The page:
There’s a comical variation of the song “Heigh Ho” from Snow White and the Seven Dwarfs that some of us have sung (as we’ve headed off to that dreaded job). It goes, “I owe, I owe, it’s off to work I go.” We sure do owe, don’t we? We owe the electric company, the gas company, the bank, and some of us, the credit cards. Oh the dreaded credit cards. Why aren’t they called debt cards, or better yet slavery identification cards?
Debt is a burden, a heavy chain, all of us know in one form or another.
The bible says that love keeps no record of wrongs. It is speaking to the list of debts owed you by an offender. We’ve all been offended and it’s hard not to keep a record of that offense. The neighbor’s dog that does his business in your flower bed. The boss at work that makes it difficult to enjoy any time off. The unfaithful spouse. We’ve all suffered resentment.
The heart is hurt, the heart breaks, the list is added to. Be careful! Look at the list and check it twice before you enter into that relationship; before you open your heart. All of us long for intimacy, but that damned list. And I do mean damned. There is nothing heavenly about it. It pulls our hearts down, while promising to protect. And it flies in the face of the cross; the cross that holds no record of wrong.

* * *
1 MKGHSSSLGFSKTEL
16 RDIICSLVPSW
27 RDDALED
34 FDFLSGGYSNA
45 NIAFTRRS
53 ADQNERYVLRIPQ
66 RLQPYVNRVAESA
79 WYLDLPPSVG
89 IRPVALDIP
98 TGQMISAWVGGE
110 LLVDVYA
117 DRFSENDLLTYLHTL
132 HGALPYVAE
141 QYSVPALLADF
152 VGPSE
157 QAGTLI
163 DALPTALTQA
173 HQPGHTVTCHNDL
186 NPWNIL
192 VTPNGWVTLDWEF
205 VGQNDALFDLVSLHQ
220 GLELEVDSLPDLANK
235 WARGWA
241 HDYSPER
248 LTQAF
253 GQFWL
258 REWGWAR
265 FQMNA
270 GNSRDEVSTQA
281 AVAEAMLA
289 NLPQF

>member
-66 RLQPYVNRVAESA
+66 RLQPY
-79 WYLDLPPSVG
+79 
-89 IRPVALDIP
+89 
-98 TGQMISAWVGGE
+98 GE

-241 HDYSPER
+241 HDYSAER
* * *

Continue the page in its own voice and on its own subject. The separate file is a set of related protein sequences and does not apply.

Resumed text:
What we need is a mind-shift; a metanoia.
Jesus tells the story of a servant who owed a great amount of debt to a king (about 200,000 years of salary). It couldn’t be paid off, but it was forgiven. The king ate the debt. But the forgiven servant did something odd. As if his debt wasn’t wiped, he went around to everyone who owed him piddly amounts of money and exacted it from them. “I will pay the king back,” he thought to himself.
The problem with this servant was not that he wasn’t forgiven, but that he couldn’t accept that his debt had been completely cancelled. And he lived out of that. He lived out of fear and the smell of his misspending hanging in the air. He just couldn’t believe that he could be forgiven so much. He needed to do his part. Forgiven, but not living forgiven.
Releasing the debt owed us by others is a challenge, but what about the record we keep against ourselves? It has a name and its name is regret. Regret, the self-imposed debt. Yet even the harshness towards your wife has been forgiven. Even that affair or those months you spent drinking and gambling. Wiped. Forgotten. That bad decision that caused pain to yourself and your children. Gone. Cleaned.
This is the “new religion”; where love is above ego and accomplishments. Where “accepted in the beloved” is not only talked about but also walked about. Where heaven meets earth and God’s people live as if they were unconditionally loved by their Father.
This is what is being released on the earth today.
Live loved my friends.